July/August 2016 Church & State - July/August 2015

Ala. Chief Justice Sues Over Ethics Investigation

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Alabama Chief Justice Roy Moore filed a lawsuit against the state’s Judicial Inquiry Commission (JIC) in May after the oversight body announced that it would pursue ethics charges against him and suspended him from the bench.

Moore, who is represented by Liberty Counsel’s Mat Staver, argues that the JIC has no legal authority over him.

“We are asking the federal court to strike down the automatic removal provision in the Alabama State Constitution and we are asking that Chief Justice Moore be immediately reinstated,” Staver told the Associated Press.

The JIC said it levied the charges because Moore “knowingly ordered” the state’s probate judges to disregard the U.S. Supreme Court’s June 2015 marriage equality decision. Months after the ruling came down, Moore argued that the high court’s action did not overturn Alabama’s ban on same-sex marriage.

In a previous statement decrying the charges, Moore claimed that politics had motivated the JIC.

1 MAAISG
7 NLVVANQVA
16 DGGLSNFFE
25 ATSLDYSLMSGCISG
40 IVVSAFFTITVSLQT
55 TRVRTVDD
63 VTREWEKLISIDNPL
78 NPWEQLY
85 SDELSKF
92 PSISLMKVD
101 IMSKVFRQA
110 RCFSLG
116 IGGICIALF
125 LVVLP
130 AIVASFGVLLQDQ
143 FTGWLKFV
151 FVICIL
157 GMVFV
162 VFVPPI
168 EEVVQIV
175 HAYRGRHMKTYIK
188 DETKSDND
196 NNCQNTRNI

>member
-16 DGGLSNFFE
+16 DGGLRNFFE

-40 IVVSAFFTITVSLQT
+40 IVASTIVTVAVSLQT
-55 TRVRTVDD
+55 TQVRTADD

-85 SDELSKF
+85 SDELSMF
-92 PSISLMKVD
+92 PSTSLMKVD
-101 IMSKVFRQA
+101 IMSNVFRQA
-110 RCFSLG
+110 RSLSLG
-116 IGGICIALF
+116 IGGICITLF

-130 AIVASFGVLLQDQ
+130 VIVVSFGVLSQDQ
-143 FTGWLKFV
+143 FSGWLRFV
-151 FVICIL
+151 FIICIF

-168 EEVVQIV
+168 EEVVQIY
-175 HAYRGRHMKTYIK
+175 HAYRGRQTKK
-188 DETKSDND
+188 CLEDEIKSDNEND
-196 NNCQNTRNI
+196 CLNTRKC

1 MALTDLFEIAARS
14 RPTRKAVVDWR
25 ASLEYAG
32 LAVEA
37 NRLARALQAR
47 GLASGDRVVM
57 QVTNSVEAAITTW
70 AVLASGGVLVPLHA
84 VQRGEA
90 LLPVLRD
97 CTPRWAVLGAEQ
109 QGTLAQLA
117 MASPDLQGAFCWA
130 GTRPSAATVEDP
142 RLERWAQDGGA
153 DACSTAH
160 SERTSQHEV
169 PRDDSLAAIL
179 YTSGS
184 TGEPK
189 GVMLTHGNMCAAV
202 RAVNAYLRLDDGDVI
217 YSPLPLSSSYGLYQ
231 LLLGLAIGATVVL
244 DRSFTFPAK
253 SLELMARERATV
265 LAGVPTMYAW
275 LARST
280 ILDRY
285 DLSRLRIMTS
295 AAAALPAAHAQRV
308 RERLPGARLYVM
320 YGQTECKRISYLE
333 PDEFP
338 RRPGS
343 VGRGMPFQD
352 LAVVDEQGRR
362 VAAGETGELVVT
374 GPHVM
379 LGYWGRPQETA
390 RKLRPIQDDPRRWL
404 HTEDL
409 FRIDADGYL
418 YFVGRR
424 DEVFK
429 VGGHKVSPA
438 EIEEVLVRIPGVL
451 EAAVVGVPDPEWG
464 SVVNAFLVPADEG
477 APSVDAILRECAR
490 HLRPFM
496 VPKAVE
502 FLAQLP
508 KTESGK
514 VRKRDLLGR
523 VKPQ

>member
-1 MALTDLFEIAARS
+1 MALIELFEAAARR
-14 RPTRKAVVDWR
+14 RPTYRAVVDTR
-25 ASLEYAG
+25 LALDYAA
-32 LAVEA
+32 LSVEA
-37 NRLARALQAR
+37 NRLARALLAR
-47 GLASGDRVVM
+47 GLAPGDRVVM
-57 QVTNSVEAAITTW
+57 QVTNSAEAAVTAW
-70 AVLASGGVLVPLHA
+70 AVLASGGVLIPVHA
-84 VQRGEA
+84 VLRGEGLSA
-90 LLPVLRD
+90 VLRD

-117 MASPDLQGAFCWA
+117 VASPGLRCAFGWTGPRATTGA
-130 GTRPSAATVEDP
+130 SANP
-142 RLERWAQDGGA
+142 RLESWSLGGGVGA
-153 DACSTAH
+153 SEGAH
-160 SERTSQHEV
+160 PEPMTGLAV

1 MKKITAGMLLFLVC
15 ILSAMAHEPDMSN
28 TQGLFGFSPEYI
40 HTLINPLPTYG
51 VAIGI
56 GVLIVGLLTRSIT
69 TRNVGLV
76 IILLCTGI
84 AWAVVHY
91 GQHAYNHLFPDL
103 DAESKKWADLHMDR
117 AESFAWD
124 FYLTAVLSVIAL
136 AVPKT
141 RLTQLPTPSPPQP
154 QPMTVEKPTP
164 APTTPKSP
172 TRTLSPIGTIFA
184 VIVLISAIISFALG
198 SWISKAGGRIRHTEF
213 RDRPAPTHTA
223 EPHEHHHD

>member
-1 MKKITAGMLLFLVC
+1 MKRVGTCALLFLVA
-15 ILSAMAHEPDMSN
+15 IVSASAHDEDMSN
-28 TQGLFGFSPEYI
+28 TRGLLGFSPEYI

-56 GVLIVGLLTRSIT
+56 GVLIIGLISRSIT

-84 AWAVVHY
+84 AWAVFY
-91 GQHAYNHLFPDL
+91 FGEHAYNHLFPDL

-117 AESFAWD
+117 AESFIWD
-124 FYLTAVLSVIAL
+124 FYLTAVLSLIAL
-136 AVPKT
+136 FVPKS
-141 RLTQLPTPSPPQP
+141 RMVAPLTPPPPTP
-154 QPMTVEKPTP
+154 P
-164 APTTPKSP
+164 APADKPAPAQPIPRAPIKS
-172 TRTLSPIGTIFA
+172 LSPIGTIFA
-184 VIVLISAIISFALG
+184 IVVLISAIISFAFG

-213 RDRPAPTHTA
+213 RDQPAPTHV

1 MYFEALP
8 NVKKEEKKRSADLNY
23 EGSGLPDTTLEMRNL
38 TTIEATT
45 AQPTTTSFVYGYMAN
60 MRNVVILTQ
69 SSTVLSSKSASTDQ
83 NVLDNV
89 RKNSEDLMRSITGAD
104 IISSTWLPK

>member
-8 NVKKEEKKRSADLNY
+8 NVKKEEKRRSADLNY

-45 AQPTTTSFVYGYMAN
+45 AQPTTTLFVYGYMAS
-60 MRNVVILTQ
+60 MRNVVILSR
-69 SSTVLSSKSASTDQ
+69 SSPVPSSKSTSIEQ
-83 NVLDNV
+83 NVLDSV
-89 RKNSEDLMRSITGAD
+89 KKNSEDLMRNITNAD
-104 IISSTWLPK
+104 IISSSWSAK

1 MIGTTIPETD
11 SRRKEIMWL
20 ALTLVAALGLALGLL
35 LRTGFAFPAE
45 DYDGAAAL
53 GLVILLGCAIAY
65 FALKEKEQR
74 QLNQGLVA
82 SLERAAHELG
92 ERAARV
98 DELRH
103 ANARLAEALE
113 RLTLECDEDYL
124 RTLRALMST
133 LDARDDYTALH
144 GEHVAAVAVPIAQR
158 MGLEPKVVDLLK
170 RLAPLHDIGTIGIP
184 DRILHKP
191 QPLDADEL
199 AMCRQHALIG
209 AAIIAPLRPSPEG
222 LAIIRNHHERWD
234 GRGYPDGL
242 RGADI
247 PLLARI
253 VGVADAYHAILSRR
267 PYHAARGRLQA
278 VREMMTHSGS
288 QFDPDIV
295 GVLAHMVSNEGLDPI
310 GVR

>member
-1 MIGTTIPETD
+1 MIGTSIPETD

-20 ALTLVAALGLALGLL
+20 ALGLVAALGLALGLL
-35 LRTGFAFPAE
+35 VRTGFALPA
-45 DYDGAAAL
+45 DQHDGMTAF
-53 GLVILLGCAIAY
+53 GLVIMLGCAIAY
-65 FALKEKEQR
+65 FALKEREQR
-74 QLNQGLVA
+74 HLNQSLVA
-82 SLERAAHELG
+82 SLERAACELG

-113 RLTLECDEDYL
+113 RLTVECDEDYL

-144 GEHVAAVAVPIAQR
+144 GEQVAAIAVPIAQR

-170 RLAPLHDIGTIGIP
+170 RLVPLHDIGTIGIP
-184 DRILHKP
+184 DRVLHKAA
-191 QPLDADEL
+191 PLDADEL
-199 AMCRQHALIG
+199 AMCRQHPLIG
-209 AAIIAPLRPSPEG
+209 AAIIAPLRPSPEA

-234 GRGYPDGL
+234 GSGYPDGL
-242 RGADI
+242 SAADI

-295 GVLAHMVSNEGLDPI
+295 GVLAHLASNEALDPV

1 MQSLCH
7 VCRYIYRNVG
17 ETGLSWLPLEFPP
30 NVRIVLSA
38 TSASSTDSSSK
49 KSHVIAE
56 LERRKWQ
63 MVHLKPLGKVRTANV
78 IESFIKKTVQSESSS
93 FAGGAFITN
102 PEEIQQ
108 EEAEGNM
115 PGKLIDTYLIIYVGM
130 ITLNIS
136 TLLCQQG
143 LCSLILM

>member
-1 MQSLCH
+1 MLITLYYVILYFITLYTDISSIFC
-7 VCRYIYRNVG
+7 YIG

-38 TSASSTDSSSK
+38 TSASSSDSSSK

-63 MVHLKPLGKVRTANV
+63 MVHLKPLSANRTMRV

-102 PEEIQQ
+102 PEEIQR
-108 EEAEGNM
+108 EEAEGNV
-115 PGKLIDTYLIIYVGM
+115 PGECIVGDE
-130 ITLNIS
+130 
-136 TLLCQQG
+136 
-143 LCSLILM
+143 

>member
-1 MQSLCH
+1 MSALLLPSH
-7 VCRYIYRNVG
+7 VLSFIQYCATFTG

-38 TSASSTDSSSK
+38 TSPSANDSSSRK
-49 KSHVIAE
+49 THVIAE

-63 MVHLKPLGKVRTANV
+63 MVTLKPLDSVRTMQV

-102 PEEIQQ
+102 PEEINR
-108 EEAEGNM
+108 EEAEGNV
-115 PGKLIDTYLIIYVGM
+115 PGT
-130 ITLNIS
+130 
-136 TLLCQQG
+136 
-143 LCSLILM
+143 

“The JIC has chosen to listen to people like Ambrosia Starling, a professed transvestite, and other gay, lesbian and bisexual individuals, as well as organizations which support their agenda,” Moore said. (Starling is an Alabama transgender rights activist.)

This is the second time the JIC has filed ethics charges against Moore. Moore was removed from office in 2003 after he refused to remove a granite Ten Commandments display from his courthouse. Voters re-elected Moore in 2012.


Americans United & the National Women’s Law Center file suit to challenge Missouri’s abortion bans.

Abortion bans violate the separation of church and state. Americans United and the National Women’s Law Center—the leading experts in religious freedom and gender justice—have joined forces with thirteen clergy from six faith traditions to challenge Missouri’s abortion bans as unconstitutionally imposing one narrow religious doctrine on everyone.

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